The debate about who is Pittsburgh's best player will go on for quite some time, but that is a debate for fans and the media. The Penguins have both players under contract for several years and more Cups will be expected in the ensuing seasons. If the titles keep coming, it shouldn't matter to Pittsburgh if Crosby is the dominant player, or if Malkin is, or if it's too close to call.

Beginning with the title in 1984, the Oilers went on to win five Stanley Cups in a span of seven seasons and all but the franchise's last title in 1990 came with Gretzky in tow.

We don't know how many Stanley Cup titles (if any) Crosby, Malkin and the Penguins will add to their resume in the future, but arriving at the promised land ahead of the Oilers' dynasty is a good place to start.


Up until Game 7 of the 2009 Stanley Cup Finals, Marian Hossa's decision to snub the Pittsburgh Penguins contract offer in order to sign with the Detroit Red Wings had an excellent chance at paying off.

The Red Wings, however, were surprisingly beaten on home ice by the Penguins in the decisive battle and Hossa's offseason choice officially became a blunder.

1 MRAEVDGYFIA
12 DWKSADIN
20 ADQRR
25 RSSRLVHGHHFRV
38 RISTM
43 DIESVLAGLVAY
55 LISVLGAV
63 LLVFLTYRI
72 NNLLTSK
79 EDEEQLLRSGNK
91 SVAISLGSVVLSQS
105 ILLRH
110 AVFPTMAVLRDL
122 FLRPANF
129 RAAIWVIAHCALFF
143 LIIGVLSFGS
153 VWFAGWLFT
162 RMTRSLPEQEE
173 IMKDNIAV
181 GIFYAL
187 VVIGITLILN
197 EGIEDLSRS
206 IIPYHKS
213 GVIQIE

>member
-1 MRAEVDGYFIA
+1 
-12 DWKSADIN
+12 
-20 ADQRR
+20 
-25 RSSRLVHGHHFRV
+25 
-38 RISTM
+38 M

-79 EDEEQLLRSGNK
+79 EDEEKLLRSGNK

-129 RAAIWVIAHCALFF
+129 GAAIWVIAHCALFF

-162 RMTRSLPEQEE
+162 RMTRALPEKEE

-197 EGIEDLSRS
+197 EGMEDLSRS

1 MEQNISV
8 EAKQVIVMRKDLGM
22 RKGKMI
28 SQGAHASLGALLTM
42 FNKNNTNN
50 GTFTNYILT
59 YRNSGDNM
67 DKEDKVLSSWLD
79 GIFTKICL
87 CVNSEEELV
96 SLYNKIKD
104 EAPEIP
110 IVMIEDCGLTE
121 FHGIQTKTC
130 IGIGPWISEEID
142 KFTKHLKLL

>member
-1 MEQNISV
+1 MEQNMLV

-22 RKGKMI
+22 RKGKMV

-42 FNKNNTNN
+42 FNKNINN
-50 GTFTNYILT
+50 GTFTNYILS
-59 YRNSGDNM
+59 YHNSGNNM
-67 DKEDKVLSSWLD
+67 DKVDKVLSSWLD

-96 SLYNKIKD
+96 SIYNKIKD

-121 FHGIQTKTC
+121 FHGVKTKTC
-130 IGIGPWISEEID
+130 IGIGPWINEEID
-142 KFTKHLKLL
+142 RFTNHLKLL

Hossa, of course, was on the losing end in the Cup Finals last season when he skated for the Penguins in their series loss to Detroit. Just weeks after watching the Red Wings defeat Pittsburgh for the 2008 Stanley Cup title, Hossa decided to leave a multi-year deal with the Penguins on the table and ink a one-year pact with Detroit instead.

Some folks felt the choice made sense. Detroit didn't need to unload any key players in order to add Hossa to the mix, so the Red Wings entered the 2008-09 season as a favorite to repeat as Cup champs.

Others, however, felt that Hossa's jump to Detroit was an attempt at backing his way into a championship and that such a brazen move would only succeed in angering the hockey gods. I'm not big on superstition, so let's just say that Hossa made an error in judgment in assuming his best chance to win a Cup was in Motown.

Part of the blame for Detroit's loss to the Pens should fall to Hossa, who had just three assists in the Cup Finals this year after notching three goals and seven points for Pittsburgh in last spring's championship round. But, the real reason for the Penguins' triumph is that Crosby, Malkin, Marc-Andre Fleury, Jordan Staal and the rest of Pittsburgh's young nucleus improved exponentially this season. Add Hossa's production to the Pens and their rise to the top would have been even smoother.

Hossa will be on the market once again when free agency begins in a few weeks and although it's uncertain where he will wind up, re-signing with Detroit is a strong possibility.

However, if the Penguins come calling, don't be surprised if Hossa once again opts to hitch his wagon to the NHL's most recent championship club. If that happens, you might want to consider Hossa's track record and bet the house on Detroit winning the Stanley Cup in 2010.

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Dan Di Sciullo